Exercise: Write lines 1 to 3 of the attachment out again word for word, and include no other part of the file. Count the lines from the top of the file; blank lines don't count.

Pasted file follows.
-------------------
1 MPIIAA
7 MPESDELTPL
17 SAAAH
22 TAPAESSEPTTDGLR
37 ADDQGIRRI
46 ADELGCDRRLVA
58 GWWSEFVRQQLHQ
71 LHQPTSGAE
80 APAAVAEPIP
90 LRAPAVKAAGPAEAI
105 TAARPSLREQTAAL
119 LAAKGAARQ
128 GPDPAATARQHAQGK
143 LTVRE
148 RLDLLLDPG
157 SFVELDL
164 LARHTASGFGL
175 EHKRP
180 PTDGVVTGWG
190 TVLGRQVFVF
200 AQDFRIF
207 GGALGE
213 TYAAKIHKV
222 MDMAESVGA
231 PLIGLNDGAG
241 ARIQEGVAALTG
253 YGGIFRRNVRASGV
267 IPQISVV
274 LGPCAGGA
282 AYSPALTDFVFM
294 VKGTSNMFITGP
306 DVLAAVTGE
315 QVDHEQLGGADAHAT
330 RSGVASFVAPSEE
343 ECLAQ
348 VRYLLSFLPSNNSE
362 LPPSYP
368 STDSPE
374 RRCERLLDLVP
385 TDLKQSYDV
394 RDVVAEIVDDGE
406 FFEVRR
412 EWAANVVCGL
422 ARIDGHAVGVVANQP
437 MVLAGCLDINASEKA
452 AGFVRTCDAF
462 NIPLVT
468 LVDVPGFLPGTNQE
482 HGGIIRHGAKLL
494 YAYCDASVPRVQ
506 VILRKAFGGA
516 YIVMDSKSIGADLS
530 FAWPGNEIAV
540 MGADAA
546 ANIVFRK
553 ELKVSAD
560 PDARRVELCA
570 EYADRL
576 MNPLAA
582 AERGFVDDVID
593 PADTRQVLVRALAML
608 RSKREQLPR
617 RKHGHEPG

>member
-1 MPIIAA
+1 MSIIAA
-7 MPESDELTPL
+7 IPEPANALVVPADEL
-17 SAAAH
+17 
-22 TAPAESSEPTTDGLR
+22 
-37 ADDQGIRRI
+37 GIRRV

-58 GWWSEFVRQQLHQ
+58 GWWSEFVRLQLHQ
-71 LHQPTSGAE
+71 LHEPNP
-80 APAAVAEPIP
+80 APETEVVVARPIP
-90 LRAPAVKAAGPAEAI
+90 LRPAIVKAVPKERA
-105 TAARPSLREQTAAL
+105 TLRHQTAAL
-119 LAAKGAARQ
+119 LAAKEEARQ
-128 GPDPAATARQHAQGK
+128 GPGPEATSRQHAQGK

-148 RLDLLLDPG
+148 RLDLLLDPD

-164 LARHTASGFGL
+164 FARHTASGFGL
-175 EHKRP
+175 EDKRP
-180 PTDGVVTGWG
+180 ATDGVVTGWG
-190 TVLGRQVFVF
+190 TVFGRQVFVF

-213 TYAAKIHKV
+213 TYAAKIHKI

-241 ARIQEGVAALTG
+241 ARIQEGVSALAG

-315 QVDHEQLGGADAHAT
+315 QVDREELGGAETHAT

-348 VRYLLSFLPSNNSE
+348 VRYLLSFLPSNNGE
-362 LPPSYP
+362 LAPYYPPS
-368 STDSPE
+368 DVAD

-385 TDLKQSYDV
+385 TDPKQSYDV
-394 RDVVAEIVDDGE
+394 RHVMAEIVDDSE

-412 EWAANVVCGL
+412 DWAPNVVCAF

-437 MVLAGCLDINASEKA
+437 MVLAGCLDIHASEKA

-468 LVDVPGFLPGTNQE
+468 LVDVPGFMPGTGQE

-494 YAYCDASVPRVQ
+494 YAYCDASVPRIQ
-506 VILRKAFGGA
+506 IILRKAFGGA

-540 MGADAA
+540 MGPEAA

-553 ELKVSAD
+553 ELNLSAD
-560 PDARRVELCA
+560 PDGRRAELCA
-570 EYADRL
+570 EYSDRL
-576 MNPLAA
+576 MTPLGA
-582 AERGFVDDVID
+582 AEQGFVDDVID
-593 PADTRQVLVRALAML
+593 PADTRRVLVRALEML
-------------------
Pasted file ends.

1 MPIIAA
7 MPESDELTPL
17 SAAAH